Logain Ali had hoped for a better future after the revolution that spurred the military overthrow of Omar Al-Bashir’s three-decade dictatorship last year. But the teacher who took part in the street protests that helped force out Mr Bashir said there was only one word to describe Sudan’s economy today — “disastrous”.
“We’ve gone through 30 years of being oppressed, so now we want some type of positive change, we are holding on to some hope that the transitional government will do something about it,” she said. “[But] I’m pissed off, there’s [an economic] checklist and they haven’t really ticked any boxes on it.”
Mr Bashir was ousted after street protests triggered by a rise in food and fuel prices. The new transitional government has struggled to stabilise an economy battered by years of corruption and sanctions and now forecast to shrink 7.2 per cent this year.
The coronavirus pandemic has combined with a shortage of hard currency to create a litany of problems, which have been exacerbated by the flooding of the Blue and White Niles, the worst in decades.
The economic crisis has added to pressure on the hybrid civilian-military government led by prime minister Abdallah Hamdok to reach a deal with the US to remove Sudan from the list of states sponsoring terrorism.
This week, General Abdel Fattah Burhan, the military head of government, flew to the United Arab Emirates for talks with the US. The US is believed to have made recognising Israel a precondition of any deal, which Sudan hopes will result in the release of billions of dollars of aid. On Saturday, Mr Hamdok said that one of the transitional government’s aims is to “fulfill the requirements” to remove Sudan from the terror list.
Sudan is in talks with the IMF, but without US backing it cannot access multilateral lending, keeping away many banks and investors. It is also unable to write off $60bn in past debts. “The country is in need of external support and to be dropped off the state sponsor of terror list,” Adam Elhiraika, the prime minister’s economic adviser told the Financial Times.
When he took over as prime minister a little over a year ago, Mr Hamdok, an economist, vowed to make peace and rebuild the $19bn economy. Recent reforms, including a peace deal with Sudan’s rebel groups and ending decades of Islamic rule, are seen as steps towards a transition, with elections likely in two years’ time. But economic uncertainty could lead to more unrest.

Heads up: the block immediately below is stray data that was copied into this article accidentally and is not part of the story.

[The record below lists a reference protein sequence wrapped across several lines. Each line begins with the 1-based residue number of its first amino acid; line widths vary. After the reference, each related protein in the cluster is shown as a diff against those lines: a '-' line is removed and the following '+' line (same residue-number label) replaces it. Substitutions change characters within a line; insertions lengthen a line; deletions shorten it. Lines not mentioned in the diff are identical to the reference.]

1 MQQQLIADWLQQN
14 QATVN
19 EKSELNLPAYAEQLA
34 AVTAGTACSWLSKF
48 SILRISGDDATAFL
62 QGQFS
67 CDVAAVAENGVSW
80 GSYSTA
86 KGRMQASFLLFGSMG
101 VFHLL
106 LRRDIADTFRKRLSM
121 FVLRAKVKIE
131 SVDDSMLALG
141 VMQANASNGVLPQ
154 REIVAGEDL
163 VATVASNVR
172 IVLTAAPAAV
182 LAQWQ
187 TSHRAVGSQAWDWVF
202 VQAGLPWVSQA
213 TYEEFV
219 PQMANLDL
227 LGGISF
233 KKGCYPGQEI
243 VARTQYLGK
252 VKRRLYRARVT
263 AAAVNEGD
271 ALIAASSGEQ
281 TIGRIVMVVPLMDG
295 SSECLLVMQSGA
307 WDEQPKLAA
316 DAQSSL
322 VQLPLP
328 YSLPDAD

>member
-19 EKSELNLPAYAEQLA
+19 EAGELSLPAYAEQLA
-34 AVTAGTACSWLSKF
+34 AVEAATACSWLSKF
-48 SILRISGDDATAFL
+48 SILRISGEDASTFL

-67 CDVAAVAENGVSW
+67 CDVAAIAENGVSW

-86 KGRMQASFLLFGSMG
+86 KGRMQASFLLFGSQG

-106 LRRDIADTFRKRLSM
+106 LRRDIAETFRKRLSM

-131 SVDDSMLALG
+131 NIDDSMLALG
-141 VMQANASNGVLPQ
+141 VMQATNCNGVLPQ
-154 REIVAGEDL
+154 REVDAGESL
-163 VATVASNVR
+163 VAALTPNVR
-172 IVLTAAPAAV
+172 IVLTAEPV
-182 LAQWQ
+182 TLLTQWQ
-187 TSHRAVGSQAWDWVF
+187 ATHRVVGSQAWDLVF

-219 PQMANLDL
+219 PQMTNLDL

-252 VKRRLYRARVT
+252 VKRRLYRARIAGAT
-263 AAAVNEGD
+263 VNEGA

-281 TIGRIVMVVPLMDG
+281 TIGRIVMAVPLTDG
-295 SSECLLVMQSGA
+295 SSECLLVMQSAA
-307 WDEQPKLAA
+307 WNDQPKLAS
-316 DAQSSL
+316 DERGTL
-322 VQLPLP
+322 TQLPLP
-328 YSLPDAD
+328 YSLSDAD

“If Hamdok succeeds in the economy, he can complete his transitional period, but if things go bad the way they are now, I don’t think he can because people will get fed up,” said Humam Ahmed Yusif, a former deputy under-secretary of finance.
“The biggest challenge we face is the economy, by far. The economic challenges are overshadowing a lot of achievements made in other areas,” added Mr Elhiraika. “With Covid-19 and the flooding it became more of a challenge.”
The hardship has been exacerbated by a plunge in the value of the Sudanese pound against the dollar, from 145 to 252, over the past month, officials say.
On the back of the devaluation in the black market, which in Sudan is used as the benchmark, inflation rocketed to 166 per cent in August — one of the world’s steepest rates after Venezuela and Zimbabwe — while bread shortages are creeping in as the government is running out of hard currency to pay for wheat imports, economists say.
Officials blame black-market traders, often loyal to the old regime, for pushing the exchange rate to unprecedented levels after years of US sanctions, which has made it hard to establish official rates.
“We have inherited a broken system, so it’s full of institutional weaknesses. Inflation is rising because the government is having difficulty obtaining resources to finance imports, even of basic commodities,” said Mr Elhiraika. “There’s a cycle of inflation and exchange rate depreciation that needs to be broken.”
Earlier this month, the Sudanese transitional government declared an economic state of emergency after the currency tanked. Authorities set up special courts for traders who sold gold at inflated rates. This week, Khartoum State Police arrested a gang counterfeiting Sudanese pounds.
Hiba Mohamed Ali, Sudan’s acting finance minister, said that the crackdown was aimed at saboteurs who engaged in “a systematic operation to vandalise the Sudanese economy, choke the transitional government”.
“Traders control everything. There is a lot of speculation going on,” said Ibrahim Onour, a professor of economics at the University of Khartoum.
While Sudan sells oil, gold, sesame and gum arabic mainly to Arab countries, imports surpass exports by 50 per cent. The economy has also been starved of foreign exchange since South Sudan seceded in 2011, taking with it three-quarters of oil production. The military still retains huge influence on the economy.
“The military and the security forces were allowed to own companies,” said Amal El Tigani Ali, a Khartoum-based investment consultant. “Most of them, they export, and never pay revenues to the government.”
Thouiba Hashim Galad, an activist who saw “people dying” fighting for change during the protests, is disenchanted. “We cannot put 100 per cent of the blame on the previous regime, because the country is now led by Hamdok and the military — but the civilians are weak,” she said. “The economy is bad. The dollar rises. If we don’t have bread, demonstrations will start again.”
Additional reporting by Alsanosi Adam in Khartoum